the elasticities are all positive, the demand for local products does increase in absolute
amounts as incomes rise. Hossain (1987) in a study of villages in Bangladesh found that
the demand for imported industrial goods rose at the expense of local manufactures as
incomes increased. Harriss (1987b) reports that in the rural town of Arni, south India,
the relative importance of goods produced in metropolitan factories or wholesaled via big
cities increased from an already high 57 percent of local commodity flows in 1973 to 75
percent by 1983. In the latter year, new urban products had appeared in the markets such
as soft drinks, cosmetics and consumer plastics (Harriss and Harriss, 1984).
There is likely, too, to be a change in the nature of local linkages as development
proceeds. For example, using town-size as a proxy, Hazell and Haggblade (1990) report that
services and cottage industry dominate non-farm activities in rural areas of India with
growth coming in commerce and services as one moves to rural towns, accompanied by a shift
from cottage to factory manufacturing as town size increases. They also note that,
considering only rural areas, the same change occurs as one moves from low to high
productivity states. This transition in types of activities with urbanization was also
found in a detailed study of employment in the city of Bouake, Cote d'Ivoire (population
110,000 in 1970) and surrounding region. Traditional activities diminished rapidly in
importance close to the city. For example, basket making, weaving and pottery comprised
6.2 percent of total employment at a distance of 25+ km from the city but only 1.9 percent
within 10 km. Similarly, the percentage of rural employment provided by manufacturing fell
in Pakistan from 12 percent in 1968/9 to 9.4 percent in 1982/3 and in Colombia from 18
percent in 1970 to 10.1 percent in 1978 (Uribe-Echevarria, 1991). On the other hand, there
are examples of the survival and even growth of traditional handcraft sectors when an
export market is successfully developed (see section V, below, and Box 8).
Vogel (1994) presents a cross-country comparison of SAM production multipliers to
consider dynamic changes as development occurs and incomes rise. The 27 countries included
are grouped as low, middle and high income developing, NICs, and low and high income
developed. Because of the need for consistency across countries and data deficits the SAMs
are highly aggregated and reliant on strong assumptions. Just as an example, six of the
countries did not have any rural household income or expenditure information so the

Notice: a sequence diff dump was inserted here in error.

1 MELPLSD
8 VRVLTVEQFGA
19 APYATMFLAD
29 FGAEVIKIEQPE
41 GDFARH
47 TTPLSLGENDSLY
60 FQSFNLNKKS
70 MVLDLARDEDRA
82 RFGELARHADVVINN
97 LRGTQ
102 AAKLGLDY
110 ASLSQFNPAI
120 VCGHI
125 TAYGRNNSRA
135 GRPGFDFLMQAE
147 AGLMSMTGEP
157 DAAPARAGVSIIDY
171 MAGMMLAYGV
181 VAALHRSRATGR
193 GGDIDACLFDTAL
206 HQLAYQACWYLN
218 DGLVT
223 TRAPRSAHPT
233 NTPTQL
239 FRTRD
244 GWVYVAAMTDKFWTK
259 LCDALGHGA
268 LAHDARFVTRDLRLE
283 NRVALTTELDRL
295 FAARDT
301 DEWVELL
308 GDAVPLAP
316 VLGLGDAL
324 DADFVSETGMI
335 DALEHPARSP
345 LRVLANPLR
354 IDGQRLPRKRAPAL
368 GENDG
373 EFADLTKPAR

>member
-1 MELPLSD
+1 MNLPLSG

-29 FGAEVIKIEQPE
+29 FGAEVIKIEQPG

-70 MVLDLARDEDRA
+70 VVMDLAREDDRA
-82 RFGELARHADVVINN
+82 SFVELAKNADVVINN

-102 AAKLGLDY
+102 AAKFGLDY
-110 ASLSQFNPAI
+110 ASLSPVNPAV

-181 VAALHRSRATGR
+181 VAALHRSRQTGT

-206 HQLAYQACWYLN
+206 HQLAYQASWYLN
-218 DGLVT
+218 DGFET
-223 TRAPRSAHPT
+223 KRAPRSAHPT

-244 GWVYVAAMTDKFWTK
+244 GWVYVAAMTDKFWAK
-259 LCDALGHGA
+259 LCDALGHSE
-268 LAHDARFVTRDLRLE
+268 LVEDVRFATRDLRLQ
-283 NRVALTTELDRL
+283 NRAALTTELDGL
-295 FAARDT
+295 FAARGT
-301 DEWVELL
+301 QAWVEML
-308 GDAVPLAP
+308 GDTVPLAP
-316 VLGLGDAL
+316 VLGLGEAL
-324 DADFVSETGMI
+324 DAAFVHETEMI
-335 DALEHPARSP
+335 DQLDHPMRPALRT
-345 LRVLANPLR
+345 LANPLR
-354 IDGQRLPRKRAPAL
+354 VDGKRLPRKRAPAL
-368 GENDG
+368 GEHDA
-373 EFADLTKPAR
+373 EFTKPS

missing data were simply estimated from figures for other countries. Furthermore,
non-agriculture is not decomposed into rural and urban so one cannot trace the linkages
between agriculture and rurally produced goods and services. Nevertheless, a few points
are interesting. First, at very low levels of development the strongest linkage is through
consumption. The backward production linkages via agricultural inputs become stronger with
development as agriculture becomes more capital intensive. Finally, the forward linkages,
via agricultural processing, are never very strong and decline as processing becomes less
important in the overall economy. The important point is that all of the multipliers
presented here are estimated using data on a country's current state. When using them to
predict the results of more than marginal changes, it must be realized that the
multipliers themselves may change in the process.
Implications of Infrastructure - Competition vs. a Larger Market
In his view of the operation of local linkages, Mellor treated the local area as
isolated, that is, closed to outside demands and supplies. The characterization of rural
areas as isolated is possibly accurate for some goods which are costly to transport, such
as furniture, and for services. However, markets are often integrated regionally and
nationally. Rural firms, for example, typically do not depend only on local inputs. A
shortage of imported production inputs is often cited in surveys of rural firms as an
important constraint on growth. Harriss (1987b) finds that markets may be widely
integrated even with regard to agro-processing, the forward production linkage. For North
Arcot's major agro-industry, leather, she reports that less than 5 percent of hides
originated in the region with the rest coming from urban slaughterhouses in south India or